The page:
Why must our sporting idols be nice?

Desire to place the highly successful on a pedestal does no one any favours.

I was at the O2 last week to witness one of the great spectacles in sport as Roger Federer dismantled Janko Tipsarevic in little over an hour, barely breaking sweat in the process.

What struck me however, apart from the incredible beauty of the 31-year-old’s game, was the sheer noise that accompanied his every move. Had someone told me that I had somehow lost myself in the arena’s vast upper tier for four weeks and emerged during one of The Rolling Stones’ sold out gigs at the end of the month I wouldn’t have doubted them.

I have watched Federer play in this country a number of times now and each time I do I am amazed at the incredible level of popularity that follows the Swiss everywhere he goes. As Andy Murray found out at Wimbledon on in July and again on Sunday night, patriotic fervour has nothing on Federer’s universal charm.

Elite sportsmen attracting widespread adoration is hardly groundbreaking or newsworthy, but the almost cult like following that Federer enjoys verges on the unnerving.

I have lost count of the amount of people who, like characters from the Gillian Cross novel The Demon Headmaster, have trotted out the same lines about how classy the Swiss is, both on and off the court- the words “humble” and “great” following not far behind.

I would, from a pure sportsmanship perspective, severely dispute this assertion but what is it about players, be it in single or team events that fans care so desperately as to whether or not they are nice human beings?  

It seems that we want to feel that despite all of the scarcely unbelievable successes our heroes enjoy, at the end of the day when they take off their boots and throw down their kitbag they are just like you or me.

In fact, the more successful they are, the more desperately this emotional link is sought after.

When Tiger Woods burst onto the golf scene at the 1997 Masters, romping to his first major win at the age of 21, the story was of a charming college graduate with an unbreakable bond with his father Earl. When Lance Armstrong won the first of his seven tainted Tour de France titles, many journalists were prepared to ignore the doubts surrounding the legitimacy of his victory and chose to focus on the medical miracle. It was if they too needed to believe in something perfectly accessible.

If we revisit Federer for a moment, I am not for a moment comparing his conduct to that of Woods or Armstrong but I cannot be alone, for example, in noticing his crass speech after winning the Wimbledon title in 2009.

The victorious Federer, a then six time winner of tennis’ most prized trophy, tried to pretend, or honestly believed, that he knew how Roddick, a three time runner up, was feeling. The American’s bewildered facial expression said it all.

As Roddick began to come to terms with the fact that he had won the most service games ever captured in a Wimbledon final only to come up short again, Federer unfurled a new wardrobe already emblazoned with details of his most recent triumph.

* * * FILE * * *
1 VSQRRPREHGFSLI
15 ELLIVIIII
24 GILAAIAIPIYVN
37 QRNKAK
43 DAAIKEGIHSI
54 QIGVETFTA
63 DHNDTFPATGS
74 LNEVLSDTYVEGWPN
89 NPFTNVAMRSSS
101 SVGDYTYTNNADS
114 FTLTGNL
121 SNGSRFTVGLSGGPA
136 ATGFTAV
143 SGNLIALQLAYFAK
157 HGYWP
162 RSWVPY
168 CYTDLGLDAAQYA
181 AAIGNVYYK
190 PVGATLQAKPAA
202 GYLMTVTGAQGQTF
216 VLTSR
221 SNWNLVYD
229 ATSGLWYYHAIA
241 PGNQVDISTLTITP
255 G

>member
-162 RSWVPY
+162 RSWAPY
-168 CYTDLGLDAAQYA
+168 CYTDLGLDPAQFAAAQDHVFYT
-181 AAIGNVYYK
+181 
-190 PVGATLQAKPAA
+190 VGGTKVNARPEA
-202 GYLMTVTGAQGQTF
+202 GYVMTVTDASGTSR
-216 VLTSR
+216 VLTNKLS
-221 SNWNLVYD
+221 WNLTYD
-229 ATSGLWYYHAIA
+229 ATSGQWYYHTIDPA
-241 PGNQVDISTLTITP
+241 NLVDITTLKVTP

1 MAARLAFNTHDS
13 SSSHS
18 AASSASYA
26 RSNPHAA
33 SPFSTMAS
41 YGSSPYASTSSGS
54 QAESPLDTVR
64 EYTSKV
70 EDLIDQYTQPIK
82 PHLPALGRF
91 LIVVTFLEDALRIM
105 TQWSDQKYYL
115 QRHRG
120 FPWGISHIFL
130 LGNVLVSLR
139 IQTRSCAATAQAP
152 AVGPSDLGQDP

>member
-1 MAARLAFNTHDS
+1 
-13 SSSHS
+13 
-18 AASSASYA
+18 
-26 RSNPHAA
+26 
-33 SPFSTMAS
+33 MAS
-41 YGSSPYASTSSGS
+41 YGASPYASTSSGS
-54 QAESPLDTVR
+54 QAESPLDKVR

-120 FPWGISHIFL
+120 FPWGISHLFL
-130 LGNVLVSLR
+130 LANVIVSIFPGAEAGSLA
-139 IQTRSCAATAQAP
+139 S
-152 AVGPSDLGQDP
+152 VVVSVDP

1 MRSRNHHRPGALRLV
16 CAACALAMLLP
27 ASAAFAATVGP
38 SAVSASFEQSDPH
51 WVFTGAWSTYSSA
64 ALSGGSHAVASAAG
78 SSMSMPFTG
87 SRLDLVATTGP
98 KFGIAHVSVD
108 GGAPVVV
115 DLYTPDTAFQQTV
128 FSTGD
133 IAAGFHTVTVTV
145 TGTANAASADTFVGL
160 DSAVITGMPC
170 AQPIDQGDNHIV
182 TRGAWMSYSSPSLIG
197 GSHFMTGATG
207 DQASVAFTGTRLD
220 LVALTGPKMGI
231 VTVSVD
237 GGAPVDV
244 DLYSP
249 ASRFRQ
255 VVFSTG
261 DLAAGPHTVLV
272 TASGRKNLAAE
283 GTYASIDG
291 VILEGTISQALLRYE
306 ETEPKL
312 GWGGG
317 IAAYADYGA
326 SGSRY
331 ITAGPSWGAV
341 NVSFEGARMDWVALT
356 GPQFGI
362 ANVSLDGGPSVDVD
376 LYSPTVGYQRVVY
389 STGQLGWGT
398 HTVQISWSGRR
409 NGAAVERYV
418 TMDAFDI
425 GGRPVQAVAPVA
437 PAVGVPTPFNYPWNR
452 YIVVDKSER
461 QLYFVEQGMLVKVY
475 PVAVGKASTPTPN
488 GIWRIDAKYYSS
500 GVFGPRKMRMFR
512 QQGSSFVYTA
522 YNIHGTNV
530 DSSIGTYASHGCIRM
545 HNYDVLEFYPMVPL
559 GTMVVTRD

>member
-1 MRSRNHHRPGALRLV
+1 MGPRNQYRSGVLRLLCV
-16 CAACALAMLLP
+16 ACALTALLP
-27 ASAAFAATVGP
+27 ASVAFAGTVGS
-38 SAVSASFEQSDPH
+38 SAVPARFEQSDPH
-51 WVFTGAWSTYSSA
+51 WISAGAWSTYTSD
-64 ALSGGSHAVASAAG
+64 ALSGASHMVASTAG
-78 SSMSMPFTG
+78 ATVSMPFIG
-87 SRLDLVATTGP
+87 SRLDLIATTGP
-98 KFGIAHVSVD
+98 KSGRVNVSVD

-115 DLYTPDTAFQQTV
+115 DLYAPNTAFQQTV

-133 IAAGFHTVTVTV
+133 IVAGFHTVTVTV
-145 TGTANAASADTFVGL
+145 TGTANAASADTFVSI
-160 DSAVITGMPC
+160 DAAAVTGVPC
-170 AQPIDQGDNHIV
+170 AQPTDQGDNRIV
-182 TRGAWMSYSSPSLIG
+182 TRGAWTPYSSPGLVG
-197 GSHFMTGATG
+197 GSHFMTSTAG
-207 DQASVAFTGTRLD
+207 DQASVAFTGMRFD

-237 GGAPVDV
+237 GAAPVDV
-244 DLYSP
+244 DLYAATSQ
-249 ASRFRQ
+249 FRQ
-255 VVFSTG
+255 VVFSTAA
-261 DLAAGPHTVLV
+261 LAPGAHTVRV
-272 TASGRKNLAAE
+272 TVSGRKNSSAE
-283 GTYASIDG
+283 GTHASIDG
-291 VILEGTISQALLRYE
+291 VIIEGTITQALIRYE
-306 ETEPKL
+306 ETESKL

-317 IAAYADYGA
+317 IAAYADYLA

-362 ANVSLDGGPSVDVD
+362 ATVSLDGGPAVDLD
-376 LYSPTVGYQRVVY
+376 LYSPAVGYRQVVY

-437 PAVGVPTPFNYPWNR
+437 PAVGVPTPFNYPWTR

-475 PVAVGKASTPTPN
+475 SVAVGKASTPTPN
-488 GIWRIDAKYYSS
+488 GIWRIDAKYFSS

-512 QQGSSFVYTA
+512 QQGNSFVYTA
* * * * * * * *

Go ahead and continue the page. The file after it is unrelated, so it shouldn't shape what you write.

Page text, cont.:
Later in the year, as he let a two sets to one lead slip against Juan Martin del Potro, Federer was involved in a flashpoint with umpire Jake Garner and was fined for swearing in an exchange with the official.

His tears at the 2009 Australian Open - what now must be seen as a shamefully self pitying gesture in response to losing three consecutive major finals to Rafael Nadal. If there were "first world" tennis problems, Federer had them.

Yet despite all of this, the Swiss was still handed the ATP’s "Stefan Edberg Sportsmanship Award" for the year. The yarn of nicety was one too good to stop spinning.  

Andrew Castle often notes that Federer had a fiery temper as a teenage junior as he struggled at times to mould his incredible talent into a world conquering force. “What changed?” the former British number one often muses.

Well, winning of course. It is not difficult to be gracious in victory and, more often than not, Federer has his ATP brand friendly platitudes mastered perfectly. The BBC even used the clipped quotes from a victorious Federer to justify their assertion that Andy Murray would one day win a major title of his own.

But look deeper. When losing his biggest matches and in career defining defeats Federer has lacked all of the class that supposedly sets him apart as a human being.  That evidence is everywhere.

The reality Federer is no better or worse than the vast majority of players on tour, he just wins more than most. He breaks equipment and swears on microphone just like everyone else, however, because of his supreme level of performance across a decade, there are many who are desperate to set their man on a pedestal in order that they can identify with their idol.
The logic seems to be that if they can label him an all conquering everyman and hero, his remarkable string of achievements become easier to understand and digest.

It is the same emotion that compels many to begin writing Federer’s sporting obituary as if, at 31, he has spent 13 sedentary years since turning 18 mixing hit and giggle tennis with a rock and roll lifestyle. This desire to understand works both for and against the 17 time major champion.

Once a trust has been lost, as Woods and Armstrong have found in recent times, it is lost forever, but whilst an illusion of niceness and level headedness remains, fans will defend their heroes to the hilt.